The most significant bit-pair (1, 1) has a value of 3 and is equal to a multiplier bm =-1 with a Carryout. In two's complement numbers, the most significant bit being a 1 indicates that it is a negative number and the 1 has a value of -1 for the bit position that it is in. Therefore wherein the last bit pair of a two's complement number is (1, 1), this is equal to a -2+1 which equals -1 with no Carry. Thus using the technique illustrated in Table 9, the logic in determining multiplier b for the most significant bit produces same results wherein the bit-pair is (1, 1) whether it is a two's complement or unsigned number The difference being for a two's complement number, the Carryout is suppressed since the signed bit of a two's complement number cannot produce a Carry.
Other variations in the coding scheme for the most significant bit pair using the two-bit recoding with sign recognition, wherein the multiplier is a two's complement number, is illustrated in Table 10.
TABLE 10______________________________________BM-1 BM-2 CM-3 bM-2______________________________________0 0 0 00 0 l 10 1 0 10 1 1 21 0 0 -2 = +2 + negative Carry1 0 1 -11 1 0 -11 1 1 0______________________________________
The comparison between Tables 10 and 7 will illustrate that for the last three recoded numbers in the Table 10, the Carrys are suppressed. Also, the fifth recoded entry in the Table produces a negative Carry. Since an extra partial product will have to be provided in the array for the unsigned recoding, this additional negative Carry will not increase the amount of circuitry. With respect to the coding scheme of Table 10, when compared with Table 7, the multipliers b for the most significant bits are the same whether it is a two's complement or unsigned multiplier. The differences is the Carrys produced. It should also be noted that in Table 7 and Table 10, the recoded multiplier b is the same for the number or value of the bit-pair if their is no Carryin and for the same value after a Carryin has been added. For example, the bit-pair (0, 0) with a Carryin of 1 has a multiplier b=1 as does the bit-pair (0, 1) where there is no Carryin.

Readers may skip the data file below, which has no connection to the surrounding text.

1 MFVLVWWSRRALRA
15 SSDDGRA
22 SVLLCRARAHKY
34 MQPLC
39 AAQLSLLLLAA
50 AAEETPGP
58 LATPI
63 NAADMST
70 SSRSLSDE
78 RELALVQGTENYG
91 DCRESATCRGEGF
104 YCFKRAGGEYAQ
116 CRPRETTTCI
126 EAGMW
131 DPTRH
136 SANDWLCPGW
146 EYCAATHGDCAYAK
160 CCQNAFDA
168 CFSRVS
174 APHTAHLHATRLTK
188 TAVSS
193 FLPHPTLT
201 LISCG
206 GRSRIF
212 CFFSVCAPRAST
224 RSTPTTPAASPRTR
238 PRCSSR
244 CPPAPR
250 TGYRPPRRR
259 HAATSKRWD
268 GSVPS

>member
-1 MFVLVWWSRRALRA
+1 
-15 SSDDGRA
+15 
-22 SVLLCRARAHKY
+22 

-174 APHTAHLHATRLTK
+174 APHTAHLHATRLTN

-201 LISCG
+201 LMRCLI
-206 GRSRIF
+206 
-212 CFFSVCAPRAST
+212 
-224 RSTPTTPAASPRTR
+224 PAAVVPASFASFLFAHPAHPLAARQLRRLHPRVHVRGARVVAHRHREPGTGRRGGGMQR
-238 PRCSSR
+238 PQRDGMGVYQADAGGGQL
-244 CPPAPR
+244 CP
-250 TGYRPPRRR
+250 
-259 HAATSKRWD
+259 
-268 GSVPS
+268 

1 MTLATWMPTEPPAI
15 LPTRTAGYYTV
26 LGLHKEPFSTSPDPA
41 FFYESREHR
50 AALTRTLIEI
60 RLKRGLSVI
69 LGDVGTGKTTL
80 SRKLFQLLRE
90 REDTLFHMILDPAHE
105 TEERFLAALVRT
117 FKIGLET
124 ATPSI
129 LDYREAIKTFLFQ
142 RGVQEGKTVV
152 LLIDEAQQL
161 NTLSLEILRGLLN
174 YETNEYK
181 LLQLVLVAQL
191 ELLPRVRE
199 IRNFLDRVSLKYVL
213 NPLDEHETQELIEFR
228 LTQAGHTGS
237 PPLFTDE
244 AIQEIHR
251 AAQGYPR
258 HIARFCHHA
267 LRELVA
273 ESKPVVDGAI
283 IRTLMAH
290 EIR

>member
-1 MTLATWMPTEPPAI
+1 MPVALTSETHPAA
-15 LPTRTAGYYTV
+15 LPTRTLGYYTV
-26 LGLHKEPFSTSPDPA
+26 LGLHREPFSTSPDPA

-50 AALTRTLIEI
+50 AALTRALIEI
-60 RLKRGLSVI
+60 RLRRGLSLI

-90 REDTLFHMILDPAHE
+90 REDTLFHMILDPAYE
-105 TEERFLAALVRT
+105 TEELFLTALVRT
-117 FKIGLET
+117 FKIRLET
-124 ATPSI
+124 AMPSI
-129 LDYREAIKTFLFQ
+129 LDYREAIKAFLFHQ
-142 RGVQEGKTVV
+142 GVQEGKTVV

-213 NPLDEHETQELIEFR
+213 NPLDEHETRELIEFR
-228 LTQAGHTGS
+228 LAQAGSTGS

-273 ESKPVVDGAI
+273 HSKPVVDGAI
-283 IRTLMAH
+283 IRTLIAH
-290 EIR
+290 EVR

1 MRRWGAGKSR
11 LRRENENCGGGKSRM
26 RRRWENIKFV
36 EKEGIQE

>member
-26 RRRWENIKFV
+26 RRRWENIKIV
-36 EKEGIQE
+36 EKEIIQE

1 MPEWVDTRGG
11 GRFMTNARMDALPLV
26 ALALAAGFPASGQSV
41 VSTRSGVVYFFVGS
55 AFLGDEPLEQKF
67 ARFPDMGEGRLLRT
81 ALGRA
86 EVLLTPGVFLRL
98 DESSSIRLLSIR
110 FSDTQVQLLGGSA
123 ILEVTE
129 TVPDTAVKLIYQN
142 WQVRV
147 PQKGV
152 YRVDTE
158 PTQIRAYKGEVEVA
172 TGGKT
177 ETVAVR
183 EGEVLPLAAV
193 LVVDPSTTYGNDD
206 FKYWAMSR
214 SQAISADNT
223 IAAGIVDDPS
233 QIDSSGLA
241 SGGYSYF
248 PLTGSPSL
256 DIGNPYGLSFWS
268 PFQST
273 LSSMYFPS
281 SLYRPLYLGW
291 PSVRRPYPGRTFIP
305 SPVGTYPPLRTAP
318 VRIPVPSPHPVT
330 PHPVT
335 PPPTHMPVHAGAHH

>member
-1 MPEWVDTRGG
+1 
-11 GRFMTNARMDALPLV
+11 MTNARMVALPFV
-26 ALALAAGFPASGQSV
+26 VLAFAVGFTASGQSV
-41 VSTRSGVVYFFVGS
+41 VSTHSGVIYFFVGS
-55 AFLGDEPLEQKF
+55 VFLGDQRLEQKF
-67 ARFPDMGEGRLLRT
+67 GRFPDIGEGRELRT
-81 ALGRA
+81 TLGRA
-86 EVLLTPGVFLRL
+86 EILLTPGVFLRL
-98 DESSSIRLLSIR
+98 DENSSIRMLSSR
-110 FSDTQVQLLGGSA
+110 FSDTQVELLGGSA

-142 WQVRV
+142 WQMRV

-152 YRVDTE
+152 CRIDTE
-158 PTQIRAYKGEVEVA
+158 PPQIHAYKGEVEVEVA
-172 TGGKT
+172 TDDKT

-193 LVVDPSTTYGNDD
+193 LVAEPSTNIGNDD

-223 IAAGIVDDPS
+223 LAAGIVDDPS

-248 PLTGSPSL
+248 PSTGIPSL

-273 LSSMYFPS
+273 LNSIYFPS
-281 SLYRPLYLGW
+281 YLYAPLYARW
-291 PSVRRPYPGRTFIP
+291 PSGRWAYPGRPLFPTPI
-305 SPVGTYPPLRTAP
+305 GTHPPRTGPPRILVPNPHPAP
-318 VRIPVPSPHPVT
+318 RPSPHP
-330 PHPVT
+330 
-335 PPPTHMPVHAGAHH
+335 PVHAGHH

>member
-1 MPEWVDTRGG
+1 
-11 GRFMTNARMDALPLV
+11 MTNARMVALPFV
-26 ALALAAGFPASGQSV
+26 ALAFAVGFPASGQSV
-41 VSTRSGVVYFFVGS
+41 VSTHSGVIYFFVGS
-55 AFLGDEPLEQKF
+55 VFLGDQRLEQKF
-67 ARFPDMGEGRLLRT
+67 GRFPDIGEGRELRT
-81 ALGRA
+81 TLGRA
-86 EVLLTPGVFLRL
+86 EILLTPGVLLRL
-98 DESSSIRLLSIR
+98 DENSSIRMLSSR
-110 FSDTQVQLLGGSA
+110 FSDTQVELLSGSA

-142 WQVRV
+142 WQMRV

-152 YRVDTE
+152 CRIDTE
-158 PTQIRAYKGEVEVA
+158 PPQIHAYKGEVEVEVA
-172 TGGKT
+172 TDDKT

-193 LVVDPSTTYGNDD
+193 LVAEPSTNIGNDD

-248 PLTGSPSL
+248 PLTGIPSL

It should be noted that although the most significant bit-pair for a multiplier having an even number of bits of (1, 0) with no Carryin may be represented by a -2 in Table 10. This is not desired since this would require five sign digits including zero as in the modified Booth versus the four including zero of the present recoding of Tables 7 and 10. Since this additional digit would only be involved with the most significant bit-pair versus the other bit-pairs, it can be used for substantial savings over the modified Booth. For multipliers allowing both two's complement and unsigned numbers, the hardware is already available for the extra product produced for unsigned numbers. The extra product produced by +2 and a Carryout of -1 of the most significant bit Table 10 implementation is preferred.
For odd number of bits of multiplier B, the recoding scheme of the most significant bit for unsigned odd multipliers is illustrated in Table 11 whereas the coding scheme for two's complement odd number of bits multiplier is illustrated in Table 12.
TABLE 11______________________________________BM-1 CM-2 bM-1______________________________________0 0 00 1 11 0 11 1 2______________________________________
TABLE 12______________________________________BM-1 CM-2 bM-1______________________________________0 0 00 1 11 0 -11 1 0______________________________________
The review of Tables 11 and 12 will illustrate that no Carrys are produced since the one-bit final pair will produce either a 0, -1 or 2. Thus only a single partial product with no Carry results. Recognizing this, an even number of bits in an unsigned multiplier B requires M/2+1 partial products, whereas for an odd number of bits in the multiplier B requires (M+1)/2 partial product. Thus for example an eight-bit unsigned multiplier B require the same five partial products as a nine-bit multiplier.
In the case of a two's complement multiplier, the number of partial products generated will be M/2 if the number of bits of the multiplier are even and (M+1)/2 if the number of bits in the multiplier is odd.
An example of using the two-bit recoding of Table 10 is illustrated in Table 13.
TABLE 13______________________________________ ##STR7##______________________________________
Since the multiplicand A is positive and the first two partial products are positive there is no sign extension. The most significant bits of the multiplier are recoded to produce the second partial product of 2 times the multiplicand with a minus Carry. Thus the extra or carry partial product is a -1. The addition of the three partial products produces a -21 which is the product of 3×-7.
Another modification to the two-bit recoding of Tables 7 and 10 is illustrated in Table 14.
TABLE 14______________________________________Bm+1 Bm Cm-1 bm Cm+1______________________________________0 0 0 0 00 0 1 1 00 1 0 1 00 1 1 -2 11 0 0 -2 11 0 1 -1 11 1 0 -1 11 1 1 0 1______________________________________